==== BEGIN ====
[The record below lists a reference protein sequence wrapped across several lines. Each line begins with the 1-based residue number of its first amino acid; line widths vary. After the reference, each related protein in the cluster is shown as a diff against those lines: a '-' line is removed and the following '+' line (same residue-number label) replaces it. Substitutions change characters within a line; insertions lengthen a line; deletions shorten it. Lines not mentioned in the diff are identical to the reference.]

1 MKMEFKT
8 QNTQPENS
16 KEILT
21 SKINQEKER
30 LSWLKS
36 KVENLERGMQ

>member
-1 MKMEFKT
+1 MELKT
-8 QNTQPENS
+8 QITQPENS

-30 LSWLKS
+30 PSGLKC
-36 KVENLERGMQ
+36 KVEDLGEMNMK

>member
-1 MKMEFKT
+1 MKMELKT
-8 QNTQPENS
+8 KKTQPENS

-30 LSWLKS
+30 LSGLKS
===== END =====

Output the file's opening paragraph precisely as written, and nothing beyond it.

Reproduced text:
[The record below lists a reference protein sequence wrapped across several lines. Each line begins with the 1-based residue number of its first amino acid; line widths vary. After the reference, each related protein in the cluster is shown as a diff against those lines: a '-' line is removed and the following '+' line (same residue-number label) replaces it. Substitutions change characters within a line; insertions lengthen a line; deletions shorten it. Lines not mentioned in the diff are identical to the reference.]